Poster Topical Area: Energy and Macronutrient Metabolism

Location: Hall D

Poster Board Number: 532

P10-133 - Antioxidant profile, first-pass metabolism and anti-proliferative capacity of fruits with graded levels of phenolic compounds

Monday, Jun 11
8:00 AM – 3:00 PM

Objective. To evaluate the antioxidant profile, first-pass metabolism and anti-proliferative capacity of three fruits with graded levels of phenolic compounds. Methods. Phenolic compounds (PC) and antioxidant capacity of globe grape, raspberry and blackberry was evaluated by spectrophotometry and HPLC-ESI-q-TOF-MS. In vitro bioaccesibility of PC subclasses was followed under simulated GI conditions (oral, gastric, intestinal). Real-time ex vivo (gut everted sac) monitoring of first-pass phenolic metabolites and PC's apparent permeability (Papp) were followed by differential pulse voltammetry (0 to 120 min), spectrophotometry and HPLC-ESI-q-TOF-MS (120 min). The anti-proliferative capacity of main PC and metabolites was assayed (MTT). Results. PC richness/fingerprint (cyanidin/pelargodin derivates, catechin, epicatechin), antioxidant (DPPH, FRAP) and electrochemical reactivity and bioaccesibility (total PC and flavonoids) was red blackberry> raspberry> globe grape. In vitro anthocyanins' stability was pH-dependent. Papp of PC from globe grape favored their absorption while PC efflux was favored in raspberry and blackberry. PC's absorption and ex vivo biotransformation was fruit-dependent and quinic acid (raspberry/blackberry), malvidin-3-O-glucoside and caffeic acid (blackberry) were major metabolites but they did not showed antiproliferative capacity in normal retinal, breast, lung and colorectal carcinoma cells. Conclusions. PC's bioaccesibility, chemical stability, first-pass metabolism was fruit richness-dependent but the anti-cancer potential of its metabolites (bioequivalence) is not.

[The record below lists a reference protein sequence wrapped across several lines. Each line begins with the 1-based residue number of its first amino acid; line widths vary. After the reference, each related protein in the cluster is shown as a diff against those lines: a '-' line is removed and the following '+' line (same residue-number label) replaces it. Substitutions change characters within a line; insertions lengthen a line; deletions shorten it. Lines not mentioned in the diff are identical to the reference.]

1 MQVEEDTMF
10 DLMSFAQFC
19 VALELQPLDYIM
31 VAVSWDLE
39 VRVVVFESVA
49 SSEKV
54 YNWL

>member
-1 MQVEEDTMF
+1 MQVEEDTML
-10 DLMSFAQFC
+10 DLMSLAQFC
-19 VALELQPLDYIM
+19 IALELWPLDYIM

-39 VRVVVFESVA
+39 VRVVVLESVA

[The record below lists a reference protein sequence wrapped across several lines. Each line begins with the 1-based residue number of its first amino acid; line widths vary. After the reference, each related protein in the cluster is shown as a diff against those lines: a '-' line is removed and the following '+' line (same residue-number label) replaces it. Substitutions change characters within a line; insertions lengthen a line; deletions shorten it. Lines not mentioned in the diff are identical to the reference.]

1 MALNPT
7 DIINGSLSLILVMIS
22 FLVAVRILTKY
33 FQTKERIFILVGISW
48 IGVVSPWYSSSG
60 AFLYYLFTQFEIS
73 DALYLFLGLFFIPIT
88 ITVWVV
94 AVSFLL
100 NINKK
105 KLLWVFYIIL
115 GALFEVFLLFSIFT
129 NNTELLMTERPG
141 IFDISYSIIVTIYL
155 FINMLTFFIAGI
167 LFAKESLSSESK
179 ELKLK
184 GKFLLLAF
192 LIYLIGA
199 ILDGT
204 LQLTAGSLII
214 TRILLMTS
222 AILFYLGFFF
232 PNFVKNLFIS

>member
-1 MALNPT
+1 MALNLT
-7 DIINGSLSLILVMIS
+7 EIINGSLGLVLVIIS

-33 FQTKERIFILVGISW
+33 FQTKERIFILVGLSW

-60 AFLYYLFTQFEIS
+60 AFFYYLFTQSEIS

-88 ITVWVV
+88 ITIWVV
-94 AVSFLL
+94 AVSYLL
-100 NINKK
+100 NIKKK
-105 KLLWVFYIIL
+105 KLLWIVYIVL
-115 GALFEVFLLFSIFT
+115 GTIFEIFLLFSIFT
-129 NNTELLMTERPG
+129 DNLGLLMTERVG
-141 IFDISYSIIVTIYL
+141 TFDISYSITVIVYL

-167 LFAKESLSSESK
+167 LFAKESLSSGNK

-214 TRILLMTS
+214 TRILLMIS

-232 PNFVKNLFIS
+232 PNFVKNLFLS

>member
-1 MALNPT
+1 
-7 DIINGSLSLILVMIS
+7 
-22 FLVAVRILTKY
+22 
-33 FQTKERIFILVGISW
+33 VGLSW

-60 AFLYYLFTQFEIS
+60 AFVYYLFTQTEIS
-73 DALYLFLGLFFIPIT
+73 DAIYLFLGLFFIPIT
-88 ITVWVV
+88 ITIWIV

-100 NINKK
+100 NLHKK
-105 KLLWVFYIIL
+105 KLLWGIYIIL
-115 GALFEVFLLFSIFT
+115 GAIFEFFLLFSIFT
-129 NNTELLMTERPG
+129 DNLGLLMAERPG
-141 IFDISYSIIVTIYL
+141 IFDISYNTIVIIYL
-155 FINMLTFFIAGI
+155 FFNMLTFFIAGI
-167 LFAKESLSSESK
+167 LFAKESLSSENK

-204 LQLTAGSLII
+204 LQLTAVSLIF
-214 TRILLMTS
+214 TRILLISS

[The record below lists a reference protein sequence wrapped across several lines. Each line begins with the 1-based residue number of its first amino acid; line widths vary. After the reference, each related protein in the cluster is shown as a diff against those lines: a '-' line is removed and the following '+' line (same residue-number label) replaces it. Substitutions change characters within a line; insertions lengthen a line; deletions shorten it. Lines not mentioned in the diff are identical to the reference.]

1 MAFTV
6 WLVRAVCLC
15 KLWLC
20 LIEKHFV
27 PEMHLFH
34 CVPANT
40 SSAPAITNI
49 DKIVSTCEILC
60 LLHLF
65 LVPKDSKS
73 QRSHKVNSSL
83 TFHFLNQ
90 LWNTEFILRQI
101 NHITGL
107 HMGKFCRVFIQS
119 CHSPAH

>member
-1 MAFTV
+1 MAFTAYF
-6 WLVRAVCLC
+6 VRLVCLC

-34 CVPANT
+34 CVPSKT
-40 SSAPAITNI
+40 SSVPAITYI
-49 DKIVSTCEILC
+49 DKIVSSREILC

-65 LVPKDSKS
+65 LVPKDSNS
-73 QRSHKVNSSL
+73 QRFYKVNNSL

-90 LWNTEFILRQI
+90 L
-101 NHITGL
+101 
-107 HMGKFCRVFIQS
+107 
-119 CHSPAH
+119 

Funding Source: Mexican Council of Science and Technology (CONACyT; project CB-2015-1/254063)

CoAuthors: Francisco Olivas-Aguirre , MSc – Universidad Autonoma de Ciudad Juarez; Sandra Mendoza-Díaz , PhD – Facultad de Quimica, Universidad Autonoma de Queretaro; Arely Cárdenas-Robles, PhD – Facultad de Química, Universidad Autónoma de Querétaro; Emilio Álvarez-Parrilla , PhD – Universidad Autonoma de Ciudad Juarez; Ramón Robles-Zepeda , PhD – Universidad de Sonora; Gustavo Gonzalez-Aguilar, PhD – Centro de Investigacion en Alimentacion y Desarrollo, A.C.; Nina Martinez-Ruiz, DSc – Universidad Autónoma de Ciudad Juarez

Abraham Wall-Medrano

Universidad Autonoma de Ciudad Juarez - Instituto de Ciencias Biomedicas
Ciudad Juarez, Chihuahua, Mexico